The foundation of the show is inherently flawed in that it is predicated on the male contestants self-identifying as “nice guys” or “f boys.” Make it to the grand finale, and a guy has a chance to split the $100k prize with his “lucky” lady love… or choose to keep it all for himself if he’s truly an “f boy” through-and-through. (Here is the urban dictionary link, for those, like me, who don’t use this slang term because it’s ridiculous.) As anyone who has made it past the age of 12 is aware, males who self-identify as “nice guys” rarely are, in fact, very nice. So there’s that. Since self-identification is meaningless without a decent amount of honesty and self-awareness, this beginning is an immediate flaw that stuck with me like a piece of corn between the teeth.
The contestants somehow manage to talk too much and be too boring for any non-brain dead viewer to credit anyone on the show other than the hostess with much intelligence. This idea is merely corroborated as the show continues, and self-identified “f boys” are relegated to a weird wooden jail that shows they’re either desperate to be on TV (probably true) or too dumb to read a contract they’re signing.
The women are too serious about everything, including taking weird ethical stances about not being put on a pedestal, because gosh darnit, their men don’t want to be treated like pieces of meat, and want to be in a decent relationship where they are “treated like equals.”
The producers don’t seem to be very good at their job, given that the dude who whipped a poem out of his ass at the first vote-off was, in fact, voted off.
And then, if you get to the end of the show (which I didn’t – I got too bored and traipsed off to bed and my husband, who also agrees the show was terrible but had to know how it ended told me about it), the entire thing is meaningless.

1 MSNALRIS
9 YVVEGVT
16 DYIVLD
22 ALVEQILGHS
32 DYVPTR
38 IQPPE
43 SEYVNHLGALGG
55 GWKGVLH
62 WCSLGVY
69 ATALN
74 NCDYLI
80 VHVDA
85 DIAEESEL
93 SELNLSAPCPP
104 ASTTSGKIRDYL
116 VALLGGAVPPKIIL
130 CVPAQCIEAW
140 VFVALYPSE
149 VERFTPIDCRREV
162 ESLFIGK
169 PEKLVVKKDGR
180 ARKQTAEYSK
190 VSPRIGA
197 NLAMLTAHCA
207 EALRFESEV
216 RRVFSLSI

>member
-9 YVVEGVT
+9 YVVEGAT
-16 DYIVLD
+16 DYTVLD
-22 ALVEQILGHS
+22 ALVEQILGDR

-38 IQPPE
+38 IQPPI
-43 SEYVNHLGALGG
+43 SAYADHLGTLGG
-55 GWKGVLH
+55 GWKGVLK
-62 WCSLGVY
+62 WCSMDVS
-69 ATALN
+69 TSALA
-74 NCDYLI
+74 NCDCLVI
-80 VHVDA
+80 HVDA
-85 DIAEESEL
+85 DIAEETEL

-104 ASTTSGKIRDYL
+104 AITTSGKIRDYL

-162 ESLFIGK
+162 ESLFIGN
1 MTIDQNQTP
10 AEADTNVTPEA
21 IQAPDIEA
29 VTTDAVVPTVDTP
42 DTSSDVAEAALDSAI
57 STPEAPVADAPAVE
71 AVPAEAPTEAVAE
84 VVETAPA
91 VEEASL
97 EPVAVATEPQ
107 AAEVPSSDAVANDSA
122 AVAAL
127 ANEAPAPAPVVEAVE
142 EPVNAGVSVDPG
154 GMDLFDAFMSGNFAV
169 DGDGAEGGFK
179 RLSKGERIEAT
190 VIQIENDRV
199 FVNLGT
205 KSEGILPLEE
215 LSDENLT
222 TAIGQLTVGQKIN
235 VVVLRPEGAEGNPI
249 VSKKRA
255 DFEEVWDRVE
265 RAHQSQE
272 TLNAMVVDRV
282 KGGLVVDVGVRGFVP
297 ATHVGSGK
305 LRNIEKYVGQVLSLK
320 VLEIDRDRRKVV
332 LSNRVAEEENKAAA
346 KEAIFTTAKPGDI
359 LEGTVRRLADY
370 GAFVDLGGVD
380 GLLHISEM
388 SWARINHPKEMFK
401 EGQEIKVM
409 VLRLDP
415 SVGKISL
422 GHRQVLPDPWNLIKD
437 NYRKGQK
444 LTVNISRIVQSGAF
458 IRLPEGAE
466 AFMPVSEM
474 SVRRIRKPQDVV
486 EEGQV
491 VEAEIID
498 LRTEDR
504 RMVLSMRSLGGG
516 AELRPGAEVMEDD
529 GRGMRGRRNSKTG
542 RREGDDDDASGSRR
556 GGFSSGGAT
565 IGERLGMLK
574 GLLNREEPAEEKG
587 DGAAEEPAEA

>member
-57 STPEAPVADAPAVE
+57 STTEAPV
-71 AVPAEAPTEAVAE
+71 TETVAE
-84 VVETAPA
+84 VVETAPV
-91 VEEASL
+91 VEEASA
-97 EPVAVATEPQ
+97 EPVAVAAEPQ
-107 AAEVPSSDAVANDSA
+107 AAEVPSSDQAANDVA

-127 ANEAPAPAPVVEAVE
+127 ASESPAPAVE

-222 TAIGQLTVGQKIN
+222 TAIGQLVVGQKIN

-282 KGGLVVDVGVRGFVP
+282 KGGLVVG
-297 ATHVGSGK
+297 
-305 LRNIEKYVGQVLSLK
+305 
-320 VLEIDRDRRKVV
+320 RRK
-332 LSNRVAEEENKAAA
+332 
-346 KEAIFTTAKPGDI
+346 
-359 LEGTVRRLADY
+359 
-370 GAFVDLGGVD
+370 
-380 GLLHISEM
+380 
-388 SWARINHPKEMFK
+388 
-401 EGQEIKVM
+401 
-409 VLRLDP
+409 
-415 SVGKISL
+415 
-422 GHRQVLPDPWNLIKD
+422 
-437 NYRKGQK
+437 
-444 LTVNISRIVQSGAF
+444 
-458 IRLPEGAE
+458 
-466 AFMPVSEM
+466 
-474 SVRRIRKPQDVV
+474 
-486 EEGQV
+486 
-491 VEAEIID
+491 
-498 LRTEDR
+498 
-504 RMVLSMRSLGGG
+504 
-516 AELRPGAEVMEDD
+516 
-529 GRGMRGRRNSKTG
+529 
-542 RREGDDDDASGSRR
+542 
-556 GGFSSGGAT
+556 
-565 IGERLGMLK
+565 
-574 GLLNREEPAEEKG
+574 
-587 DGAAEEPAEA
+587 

There was this one super tiny blonde girl who was absolutely infatuated with a guy who self-identified as f-boy (I don’t remember names, but, like, does it really matter? Let’s just call them Tiny Blonde and Sunburn). Like, she was just really into him. There were multiple instances where his “f boy” status was blatantly thrown in her face, from other contestants to finding out about his girlfriend, which she initially got really thrown by, but she just kept going back to him and giving him “another chance.” So finally, Tiny Blonde gets the D near the end of the series, and of course, she picks him at the end and identifies him as a “Nice guy.” And Sunburn’s all, “Nah, thanks for the memories, but like, don’t really care. Gimme my $100k.” And the show refuses and gives his money to charity or something.
So Tiny Blonde is devastated and Sunburn is devastated and the viewer, if he/she/they are paying attention better also be devastated because what was the point of everything just watched if the stakes laid out at the beginning of the show were always fictitious? The show did not deliver on its’ premise and should be ashamed of itself. It took an amazing fun idea and f’d it up while also managing to make a show that is not worth anyone’s time because it’s so boring. I actually ended up feeling sorry for Sunburn, because he put in a lot of time and effort and vilified himself on reality TV, and did not receive his promised monetary compensation. He may have gotten it in other ways, but there was no point in anything that had just been shown on the show, because there was no way anyone self-identifying as an “f-boy” was going to get the money they were supposedly allowed to “choose.”